Düsseldorf Park

by M. Hirschland (edited by Victoria Hess) 2010

Note: M. and his family are the only Hirschlands Victoria has found thus far who remained in and are still living in Germany. M. passes on this brief bit of information about our family.

I can tell you a short interesting story about Henriette Hirschland. At the beginning of the 20th century, there has been a big park in Düsseldorf, called “Simon Hirschland Park”. It was owned by the Hirschland Family from Essen. At that time it was common for wealthy traders to spend a portion of their wealth for the public good.

Click to view larger map — Henriettenstraße

The Hirschland family donated the entire park area to the Düsseldorf city council to build homes for low-income housing.  Düsseldorf accepted and built a large area with inexpensive homes. Grateful for the donation,  the city council named one of the streets “Henriettenstraße”. My grandfather (Hugo Hirschland) lived there with his wife (Anna), and children, Hans, and Ilse. Ilse is still living there!
During the second world war, the Nazis built a planetarium near this area and renamed all streets in this district with planet-names: “Merkustraße”, “Planetenstraße” and so on. “Henriettenstraße” was renamed into “Saturnstraße”.

Manuel’s Ancestors
  1. Salomon Herz Hirschland (one of the three original brothers)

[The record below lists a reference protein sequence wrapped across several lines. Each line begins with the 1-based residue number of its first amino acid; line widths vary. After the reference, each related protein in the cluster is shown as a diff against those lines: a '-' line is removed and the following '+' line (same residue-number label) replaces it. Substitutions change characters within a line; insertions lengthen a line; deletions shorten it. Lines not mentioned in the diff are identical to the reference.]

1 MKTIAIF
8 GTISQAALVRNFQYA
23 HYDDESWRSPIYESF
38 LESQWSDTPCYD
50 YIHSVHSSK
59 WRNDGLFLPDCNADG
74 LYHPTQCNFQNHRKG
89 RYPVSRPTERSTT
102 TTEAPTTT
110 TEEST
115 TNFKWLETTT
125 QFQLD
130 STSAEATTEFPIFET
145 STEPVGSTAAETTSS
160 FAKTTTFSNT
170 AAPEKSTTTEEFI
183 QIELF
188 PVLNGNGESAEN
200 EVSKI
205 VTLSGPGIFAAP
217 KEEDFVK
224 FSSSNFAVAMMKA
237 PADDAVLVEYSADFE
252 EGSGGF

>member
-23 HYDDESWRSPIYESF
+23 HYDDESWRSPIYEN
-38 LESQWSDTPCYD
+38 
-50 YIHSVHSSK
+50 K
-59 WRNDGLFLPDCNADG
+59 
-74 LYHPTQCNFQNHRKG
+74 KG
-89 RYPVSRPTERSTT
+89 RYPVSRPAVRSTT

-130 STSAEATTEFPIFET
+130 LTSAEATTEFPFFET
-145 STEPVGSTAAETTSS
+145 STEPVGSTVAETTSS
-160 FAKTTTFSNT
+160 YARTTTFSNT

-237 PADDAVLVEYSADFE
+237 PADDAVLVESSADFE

2. Abraham Hirschland
  3. Isaac Hirschland
  4. Hugo Sigismund Hirschland
  5. Hans Wolfgang Hirschland (and Aunt Ilse)
  6. M. Hirschland

One week after the war ended, my father Hans-Wolfgang began writing letters to the Düsseldorf council about this, and some years later Düsseldorf returned the name of the street to “Henriettenstraße”. This was a credit only of the patience of my father and he was very satisfied about the result of his efforts.

You can find the area in the Düsseldorf district called “Bilk”, on Goggle maps you can find it with “Düsseldorf, Henriettenstraße”. You can also search about “Düsseldorf, Sternwartstraße,” which is where the planetarium was. Also you can get an idea about the dimensions of the construction volume of the building project of that time.

I remain in close contact with my Aunt Isle, who has told me that during the war, the family lived in fear of the Nazis, so her mother destroyed all relevant family documents. On a family history note, my father grew up in a home built on Hirschland land, but the Hirschland family had disowned my grandfather with all consequences, when he married my Catholic grandmother. At that time, it was absolutely politically incorrect and a terrible activity.


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